A gene commonly linked to obesity contributes to weight gain, researchers have found.
The study by scientists at Columbia University Medical Center (CUMC) found that variations in FTO gene indirectly affect the function of the primary cilium, a little-understood hair-like appendage on brain and other cells.
Specific abnormalities of cilium molecules, in turn, increase body weight, in some instances, by affecting the function of receptors for leptin, a hormone that suppresses appetite.
The findings, made in mice, suggest that it might be possible to modify obesity through interventions that alter the function of the cilium.
"If our findings are confirmed, they could explain how common genetic variants in the gene FTO affect human body weight and lead to obesity," said study leader Rudolph L Leibel, the Christopher J Murphy Memorial Professor of Diabetes Research, professor of pediatrics and medicine, and co-director of the Naomi Berrie Diabetes Center at CUMC.
Since 2007, researchers have known that common variants in the fat mass and obesity-associated protein gene, also known as FTO, are strongly associated with increased body weight in adults.
But it was not understood how alterations in FTO might contribute to obesity.
"Studies have shown that knocking out FTO in mice doesn't necessarily lead to obesity, and not all humans with FTO variants are obese," said Leibel.
"Something else is going on at this location that we were missing," Leibel added.
In experiments with mice, the CUMC team observed that as FTO expression increased or decreased, so did the expression of a nearby gene, RPGRIP1L.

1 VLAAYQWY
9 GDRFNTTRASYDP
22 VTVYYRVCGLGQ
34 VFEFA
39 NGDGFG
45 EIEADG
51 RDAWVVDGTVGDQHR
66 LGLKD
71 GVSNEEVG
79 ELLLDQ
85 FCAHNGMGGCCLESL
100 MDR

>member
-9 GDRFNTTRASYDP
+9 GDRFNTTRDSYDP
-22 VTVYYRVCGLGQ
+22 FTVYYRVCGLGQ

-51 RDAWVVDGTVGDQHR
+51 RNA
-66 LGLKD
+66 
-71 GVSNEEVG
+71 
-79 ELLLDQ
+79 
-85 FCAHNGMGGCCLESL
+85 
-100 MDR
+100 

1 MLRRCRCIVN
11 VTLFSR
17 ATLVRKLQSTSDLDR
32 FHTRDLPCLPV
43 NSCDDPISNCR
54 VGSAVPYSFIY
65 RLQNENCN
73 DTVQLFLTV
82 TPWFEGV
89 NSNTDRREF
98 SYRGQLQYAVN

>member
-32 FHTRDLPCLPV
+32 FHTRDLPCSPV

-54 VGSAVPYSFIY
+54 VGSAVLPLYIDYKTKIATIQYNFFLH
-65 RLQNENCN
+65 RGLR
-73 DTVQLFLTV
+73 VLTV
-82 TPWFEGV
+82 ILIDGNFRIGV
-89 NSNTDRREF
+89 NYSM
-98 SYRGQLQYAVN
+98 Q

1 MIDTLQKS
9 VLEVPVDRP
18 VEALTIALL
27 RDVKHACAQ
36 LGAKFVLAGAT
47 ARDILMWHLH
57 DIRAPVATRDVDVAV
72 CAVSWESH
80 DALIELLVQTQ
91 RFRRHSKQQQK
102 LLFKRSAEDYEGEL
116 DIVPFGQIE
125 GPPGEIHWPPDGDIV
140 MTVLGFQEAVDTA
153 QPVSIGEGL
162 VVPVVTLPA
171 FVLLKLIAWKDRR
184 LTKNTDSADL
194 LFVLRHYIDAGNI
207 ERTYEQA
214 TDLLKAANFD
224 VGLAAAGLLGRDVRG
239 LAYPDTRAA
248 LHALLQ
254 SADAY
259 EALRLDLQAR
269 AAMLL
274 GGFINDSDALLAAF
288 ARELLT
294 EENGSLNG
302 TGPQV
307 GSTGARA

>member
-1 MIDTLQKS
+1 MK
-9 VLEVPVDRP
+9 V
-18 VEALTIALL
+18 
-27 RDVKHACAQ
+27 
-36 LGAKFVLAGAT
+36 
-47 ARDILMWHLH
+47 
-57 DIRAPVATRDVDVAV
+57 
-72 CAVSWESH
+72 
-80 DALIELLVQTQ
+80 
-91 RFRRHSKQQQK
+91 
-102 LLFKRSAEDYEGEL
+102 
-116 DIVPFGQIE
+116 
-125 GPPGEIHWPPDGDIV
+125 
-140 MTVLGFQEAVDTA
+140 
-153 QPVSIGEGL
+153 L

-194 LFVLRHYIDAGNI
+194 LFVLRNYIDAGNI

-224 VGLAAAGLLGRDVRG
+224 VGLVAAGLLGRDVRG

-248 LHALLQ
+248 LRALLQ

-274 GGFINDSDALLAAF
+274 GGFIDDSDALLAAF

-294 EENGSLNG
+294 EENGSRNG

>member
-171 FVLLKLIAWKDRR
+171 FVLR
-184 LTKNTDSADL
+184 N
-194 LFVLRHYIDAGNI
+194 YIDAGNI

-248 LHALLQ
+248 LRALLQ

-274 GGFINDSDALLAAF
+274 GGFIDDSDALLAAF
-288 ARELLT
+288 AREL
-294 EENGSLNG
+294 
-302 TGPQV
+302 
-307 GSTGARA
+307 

RPGRIP1L is known to play a role in regulating the primary cilium.
"Aberrations in the cilium have been implicated in rare forms of obesity. But it wasn't clear how this structure might be involved in garden-variety obesity," said Leibel.
Leibel and his colleague, George Stratigopoulos, associate research scientist, hypothesised that common FTO variations in noncoding regions of the gene do not change its primary function, which is to produce an enzyme that modifies DNA and RNA.
Instead, they suspected that FTO variations indirectly affect the expression of RPGRIP1L.
Stratigopoulos created mice lacking one of their two RPGRIP1L genes, in effect, reducing but not eliminating the gene's function.
Mice with one copy of RPGRIP1L had a higher food intake, gained significantly more weight, and had a higher percentage of body fat than controls.
In a subsequent experiment, the CUMC team found that RPGRIP1L-deficient mice had impaired leptin